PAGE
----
For the as yet uninitiated, Libre Office is a freely available alternative to the popular Microsoft Office suite.
Now if you’re looking for Sharepoint, you’re in the wrong place. But if you want a good word processor or spreadsheet application at a infinitely cheaper price (i.e. free!) then look no further.
However, we have come across a teensy weensy bug that’s a little bit frustrating – so we’re giving you the heads up now so you can avoid it.
When using Calc, Libre Office’s answer to Excel, you’ll probably find now and then that you want to copy a whole column and paste it over on another column. Calc has the look and feel of Excel, so just as you would do there, you click the cell letter heading:
Once selected, you can then press CTRL + C (or right click, copy) to copy the column. After you’ve done this, you’ll notice the familiar dancing dashed line around the area (in this case the column) that you’ve copied:
Now there are two ways you could approach the next step. First you might select the first cell of the column where you want to move the data to:
But another way that will be familiar to many spreadsheet users is selecting the column itself – just as we did before we copied the last column, by clicking on the column header letter and selecting the whole target column:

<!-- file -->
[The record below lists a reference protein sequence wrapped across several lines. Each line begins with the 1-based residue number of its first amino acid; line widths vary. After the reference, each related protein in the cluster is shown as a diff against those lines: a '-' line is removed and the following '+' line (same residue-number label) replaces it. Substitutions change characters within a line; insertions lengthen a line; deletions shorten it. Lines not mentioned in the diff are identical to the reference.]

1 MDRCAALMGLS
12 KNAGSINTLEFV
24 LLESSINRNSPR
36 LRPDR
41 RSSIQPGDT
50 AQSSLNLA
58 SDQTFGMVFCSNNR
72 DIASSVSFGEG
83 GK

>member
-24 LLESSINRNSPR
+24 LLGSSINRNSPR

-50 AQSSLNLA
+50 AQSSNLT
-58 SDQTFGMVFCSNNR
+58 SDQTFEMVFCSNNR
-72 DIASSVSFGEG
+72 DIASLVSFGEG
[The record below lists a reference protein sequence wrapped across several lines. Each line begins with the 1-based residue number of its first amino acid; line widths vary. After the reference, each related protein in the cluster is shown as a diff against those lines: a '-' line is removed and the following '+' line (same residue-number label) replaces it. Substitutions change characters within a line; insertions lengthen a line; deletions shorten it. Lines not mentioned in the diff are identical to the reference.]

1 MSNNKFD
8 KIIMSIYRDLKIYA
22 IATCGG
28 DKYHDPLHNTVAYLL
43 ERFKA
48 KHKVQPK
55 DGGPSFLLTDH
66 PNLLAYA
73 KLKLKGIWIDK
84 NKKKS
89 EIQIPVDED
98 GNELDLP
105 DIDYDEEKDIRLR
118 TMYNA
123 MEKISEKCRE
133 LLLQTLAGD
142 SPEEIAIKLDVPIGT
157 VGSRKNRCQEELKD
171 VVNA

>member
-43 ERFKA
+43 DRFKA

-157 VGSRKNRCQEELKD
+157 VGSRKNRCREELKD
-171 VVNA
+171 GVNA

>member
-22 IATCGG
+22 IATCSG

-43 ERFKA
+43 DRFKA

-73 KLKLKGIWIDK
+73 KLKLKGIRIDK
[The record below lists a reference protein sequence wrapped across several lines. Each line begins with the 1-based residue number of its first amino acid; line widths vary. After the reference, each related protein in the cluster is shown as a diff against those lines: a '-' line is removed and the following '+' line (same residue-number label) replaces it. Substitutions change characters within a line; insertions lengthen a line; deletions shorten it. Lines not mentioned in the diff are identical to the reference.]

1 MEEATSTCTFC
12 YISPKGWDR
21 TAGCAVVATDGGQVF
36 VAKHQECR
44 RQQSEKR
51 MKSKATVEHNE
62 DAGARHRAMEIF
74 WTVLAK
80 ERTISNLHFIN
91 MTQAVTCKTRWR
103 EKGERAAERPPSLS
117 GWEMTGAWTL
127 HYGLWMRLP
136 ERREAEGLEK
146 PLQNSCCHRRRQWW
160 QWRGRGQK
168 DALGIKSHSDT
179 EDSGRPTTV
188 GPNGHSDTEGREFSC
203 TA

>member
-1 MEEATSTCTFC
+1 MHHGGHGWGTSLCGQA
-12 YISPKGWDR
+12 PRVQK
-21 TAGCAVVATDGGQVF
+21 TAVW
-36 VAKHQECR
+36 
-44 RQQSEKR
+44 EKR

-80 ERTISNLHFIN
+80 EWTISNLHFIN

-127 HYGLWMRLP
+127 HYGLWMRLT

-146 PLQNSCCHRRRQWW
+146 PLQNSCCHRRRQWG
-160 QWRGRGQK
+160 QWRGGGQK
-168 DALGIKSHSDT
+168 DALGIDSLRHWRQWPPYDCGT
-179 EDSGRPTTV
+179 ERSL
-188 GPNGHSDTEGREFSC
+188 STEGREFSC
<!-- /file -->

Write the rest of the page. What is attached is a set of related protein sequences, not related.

But whatever you do, don’t do it! Well the select part is OK, but if you’ve selected the whole of the target column as in the image above, do not, under any circumstances press CTRL – V (or paste) now! Doing so will almost immediately crash Libre Office 5 Calc. If you leave it a little longer, it may well even crash your computer.
So just to be safe, when copying one column to the other, make sure you use the first cell selection method and not the column selection method.
It’s a little bug and it’s a bit annoying if you do it accidentally (which hopefully after this heads up you won’t do now!). Hopefully, it’ll be fixed in Libre Office 6 – we’ll let you know when we find out!